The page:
Bistronomy in Tokyo

Tokyo's Japanese restaurants generally are some of the most discreet, and small anywhere.

By contrast, its French restaurants are a lot less extraordinary in that they mostly operate on a similar scale as elsewhere. One exception is L’Alchimiste, which is no bigger than some of the Kaiseki restaurants in the city.

Located in a quiet area not too far from Roppongi, L’Alchimiste is a small restaurant run by a couple: Kenichi Yamamoto looks after the food, and Makiko Itsuka the wines, and service. The handful of tables that make up the restaurant are simply dressed, and the look of the dining room bears some resemblance to Le Bigarrade’s. The decoration is plain, and the careful use of space emblematic of Tokyo: the wines, for instance, are stored in wine fridges hidden in a cupboard by the door. The content of these fridges reflects a trend for natural, and artisan wines that has taken Tokyo by storm recently. This means that the wine pairing for the menu is most interesting, and features a number of wines that you don’t often see outside of France.

The service here is some of the warmest, most kind, and friendly we have had in Tokyo. Surely, the chef’s partner looks after the room alone, but it almost feels like you are eating at a friend’s house, not at a restaurant. This, alongside the intimate atmosphere of L’Alchimiste makes it a special place in Tokyo.

When it comes to the cooking itself, the cuisine here is based on good quality products, and combinations that sometimes push the boundaries. With Mr Yamamoto having spent time with Nicolas Le Bec, Michel del Burgo, and Inaki Aizpitarte, he has an impressive CV to say the least. Whilst the food is not as daring as that of Le Châteaubriand, or as classical as del Burgo’s, it feels like Yamamoto has found a middle-way between these, and serves a cuisine that is very much spontaneous, and evolves with the daily changing menu.

With a menu that is updated every single day, and risky combinations, Yamamoto takes a lot of risks. A canapé in the form of an éclair filled with foie gras cream is shockingly good. The pastry is exemplary, and would not look out of place in the finest Parisian pastry shops. The foie gras cream is deeply flavoured, without feeling heavy. The combination of textures, and flavours here is remarkably well judged, and makes this quite an exciting entry to the menu.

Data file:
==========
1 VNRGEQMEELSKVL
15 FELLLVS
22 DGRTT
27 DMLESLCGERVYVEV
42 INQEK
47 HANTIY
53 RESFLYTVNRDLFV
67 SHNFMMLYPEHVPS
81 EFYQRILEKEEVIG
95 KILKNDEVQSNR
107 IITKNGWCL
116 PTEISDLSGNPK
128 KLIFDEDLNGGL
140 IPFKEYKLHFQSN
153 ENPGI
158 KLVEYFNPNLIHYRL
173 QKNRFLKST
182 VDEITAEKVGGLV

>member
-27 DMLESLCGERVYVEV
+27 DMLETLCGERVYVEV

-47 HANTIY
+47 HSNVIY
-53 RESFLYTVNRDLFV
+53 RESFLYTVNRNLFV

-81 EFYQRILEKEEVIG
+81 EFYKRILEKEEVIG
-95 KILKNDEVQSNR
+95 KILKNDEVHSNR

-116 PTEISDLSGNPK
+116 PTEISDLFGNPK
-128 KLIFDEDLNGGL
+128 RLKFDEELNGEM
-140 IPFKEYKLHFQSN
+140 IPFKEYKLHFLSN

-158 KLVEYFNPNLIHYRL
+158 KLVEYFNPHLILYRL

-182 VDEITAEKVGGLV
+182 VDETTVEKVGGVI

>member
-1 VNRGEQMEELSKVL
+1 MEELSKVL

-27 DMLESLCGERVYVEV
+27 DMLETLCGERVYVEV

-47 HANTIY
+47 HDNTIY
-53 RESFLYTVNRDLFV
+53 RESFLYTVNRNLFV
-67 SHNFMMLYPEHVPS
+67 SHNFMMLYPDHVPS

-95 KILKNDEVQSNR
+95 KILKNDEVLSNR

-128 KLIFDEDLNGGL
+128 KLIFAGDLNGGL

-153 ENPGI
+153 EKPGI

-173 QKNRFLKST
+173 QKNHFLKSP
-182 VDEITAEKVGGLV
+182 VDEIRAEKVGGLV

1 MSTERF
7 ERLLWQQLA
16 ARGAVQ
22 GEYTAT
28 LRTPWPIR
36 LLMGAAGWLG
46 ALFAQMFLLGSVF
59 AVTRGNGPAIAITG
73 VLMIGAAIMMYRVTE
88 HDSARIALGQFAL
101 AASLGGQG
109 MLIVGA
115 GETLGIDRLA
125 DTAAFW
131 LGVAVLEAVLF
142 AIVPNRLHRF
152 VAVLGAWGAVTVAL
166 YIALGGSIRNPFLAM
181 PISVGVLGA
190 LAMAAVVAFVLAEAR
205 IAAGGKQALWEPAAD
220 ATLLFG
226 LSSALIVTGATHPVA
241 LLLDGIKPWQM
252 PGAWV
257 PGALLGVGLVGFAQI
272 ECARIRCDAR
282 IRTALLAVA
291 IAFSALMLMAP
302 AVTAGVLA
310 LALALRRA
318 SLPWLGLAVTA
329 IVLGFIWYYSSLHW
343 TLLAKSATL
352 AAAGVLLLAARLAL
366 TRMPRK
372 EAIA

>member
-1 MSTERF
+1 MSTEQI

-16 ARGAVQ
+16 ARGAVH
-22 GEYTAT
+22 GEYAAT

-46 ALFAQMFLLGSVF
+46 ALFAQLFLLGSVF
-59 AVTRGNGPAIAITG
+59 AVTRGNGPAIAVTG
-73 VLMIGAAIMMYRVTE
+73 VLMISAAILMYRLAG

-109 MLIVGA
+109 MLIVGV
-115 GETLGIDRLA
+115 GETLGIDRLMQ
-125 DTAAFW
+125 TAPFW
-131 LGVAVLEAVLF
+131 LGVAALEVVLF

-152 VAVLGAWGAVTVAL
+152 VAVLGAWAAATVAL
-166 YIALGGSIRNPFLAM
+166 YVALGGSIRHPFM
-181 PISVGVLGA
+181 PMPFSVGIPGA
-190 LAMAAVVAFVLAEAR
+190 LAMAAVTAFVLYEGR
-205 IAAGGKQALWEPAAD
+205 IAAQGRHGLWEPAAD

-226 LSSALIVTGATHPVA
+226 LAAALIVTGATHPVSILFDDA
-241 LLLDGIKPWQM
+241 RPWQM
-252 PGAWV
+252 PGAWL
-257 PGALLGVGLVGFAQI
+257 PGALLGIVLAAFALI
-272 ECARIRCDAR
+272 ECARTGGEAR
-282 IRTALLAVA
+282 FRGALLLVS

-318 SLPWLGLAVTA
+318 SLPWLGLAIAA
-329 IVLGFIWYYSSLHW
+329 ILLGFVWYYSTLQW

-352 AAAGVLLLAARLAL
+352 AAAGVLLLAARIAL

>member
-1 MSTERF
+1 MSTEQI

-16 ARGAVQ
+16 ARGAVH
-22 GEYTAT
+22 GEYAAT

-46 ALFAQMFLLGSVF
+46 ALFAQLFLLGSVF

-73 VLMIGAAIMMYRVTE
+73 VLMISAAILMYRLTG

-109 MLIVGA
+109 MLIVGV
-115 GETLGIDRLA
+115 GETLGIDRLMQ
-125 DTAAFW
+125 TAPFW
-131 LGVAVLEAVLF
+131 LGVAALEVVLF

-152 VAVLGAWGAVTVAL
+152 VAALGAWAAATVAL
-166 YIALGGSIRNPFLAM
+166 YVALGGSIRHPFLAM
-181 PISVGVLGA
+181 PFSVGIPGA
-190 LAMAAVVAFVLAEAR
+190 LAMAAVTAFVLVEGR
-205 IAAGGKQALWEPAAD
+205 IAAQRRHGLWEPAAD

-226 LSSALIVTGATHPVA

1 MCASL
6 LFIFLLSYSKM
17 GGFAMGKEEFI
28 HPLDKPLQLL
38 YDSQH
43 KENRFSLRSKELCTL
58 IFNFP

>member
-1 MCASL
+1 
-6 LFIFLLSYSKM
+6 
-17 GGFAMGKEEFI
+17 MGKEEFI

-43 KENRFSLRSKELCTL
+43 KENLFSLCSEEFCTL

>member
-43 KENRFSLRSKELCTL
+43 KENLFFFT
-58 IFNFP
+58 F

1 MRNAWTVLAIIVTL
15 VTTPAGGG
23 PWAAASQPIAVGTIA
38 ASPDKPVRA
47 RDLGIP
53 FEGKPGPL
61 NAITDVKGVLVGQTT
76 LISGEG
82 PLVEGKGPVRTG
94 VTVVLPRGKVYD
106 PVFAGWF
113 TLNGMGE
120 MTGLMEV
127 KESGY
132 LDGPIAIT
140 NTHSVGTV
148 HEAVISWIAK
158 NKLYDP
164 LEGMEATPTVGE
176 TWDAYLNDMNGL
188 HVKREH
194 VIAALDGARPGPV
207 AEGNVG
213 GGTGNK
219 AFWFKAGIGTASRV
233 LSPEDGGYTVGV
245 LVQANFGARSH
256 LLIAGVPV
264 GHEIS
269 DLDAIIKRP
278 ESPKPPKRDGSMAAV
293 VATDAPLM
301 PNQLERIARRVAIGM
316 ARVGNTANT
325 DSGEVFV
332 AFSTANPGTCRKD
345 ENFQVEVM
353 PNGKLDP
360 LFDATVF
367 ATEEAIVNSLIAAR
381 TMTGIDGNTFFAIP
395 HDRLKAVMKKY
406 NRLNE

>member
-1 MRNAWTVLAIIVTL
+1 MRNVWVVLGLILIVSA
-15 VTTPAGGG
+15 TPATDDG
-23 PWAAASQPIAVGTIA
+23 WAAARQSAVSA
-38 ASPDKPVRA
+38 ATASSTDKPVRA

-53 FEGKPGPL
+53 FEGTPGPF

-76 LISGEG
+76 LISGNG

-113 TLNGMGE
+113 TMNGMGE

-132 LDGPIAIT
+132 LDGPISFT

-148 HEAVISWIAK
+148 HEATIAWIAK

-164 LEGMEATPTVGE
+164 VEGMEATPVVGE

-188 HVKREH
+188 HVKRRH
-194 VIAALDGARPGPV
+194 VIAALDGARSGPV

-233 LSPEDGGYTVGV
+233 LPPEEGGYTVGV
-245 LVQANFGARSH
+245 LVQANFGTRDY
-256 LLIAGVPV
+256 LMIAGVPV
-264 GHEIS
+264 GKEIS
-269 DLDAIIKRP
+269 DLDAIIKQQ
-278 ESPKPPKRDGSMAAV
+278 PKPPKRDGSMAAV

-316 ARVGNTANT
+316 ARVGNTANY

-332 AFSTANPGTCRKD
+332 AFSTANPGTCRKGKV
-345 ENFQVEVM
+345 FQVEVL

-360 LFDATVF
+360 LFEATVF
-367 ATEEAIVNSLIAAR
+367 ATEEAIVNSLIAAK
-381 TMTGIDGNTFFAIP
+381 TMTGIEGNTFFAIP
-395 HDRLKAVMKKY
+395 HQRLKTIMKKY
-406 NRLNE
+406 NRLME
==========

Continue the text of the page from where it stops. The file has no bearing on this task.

Much more successful is black pudding, which is served as a rectangular block. Seasoned perfectly, and paired with red garnishes that all add acidic, fresh touches to the comparatively delicate flavour of the black pudding, this is a prime example of the cooking’s more experimental side. Given the combination of flavours, and textures, this is a dish showing that breaking the so-called boundaries clearly pays off.

Yamamoto’s cuisine shows a simplicity, and sense of restraint that make it a joy to discover alongside the great wines served here. One such example is scallop, which comes simply in its shell, served with a puree, raw vegetables, and some micro-herbs. The quality, and cooking of the scallop are exemplary, and therefore do not require anything else. This presentation brings back memories of dishes that showcase scallops in a similarly sober manner at the Sportsman, or Hedone.

L’Alchimiste is a charming restaurant if there ever was one. Its food is simple, adventurous, and based on good produce. The cooking, the tiny team, minimalist décor, and warm ambience, mean that this is a restaurant that really should not be overlooked. There are very few restaurants in Tokyo that make you feel this welcome.


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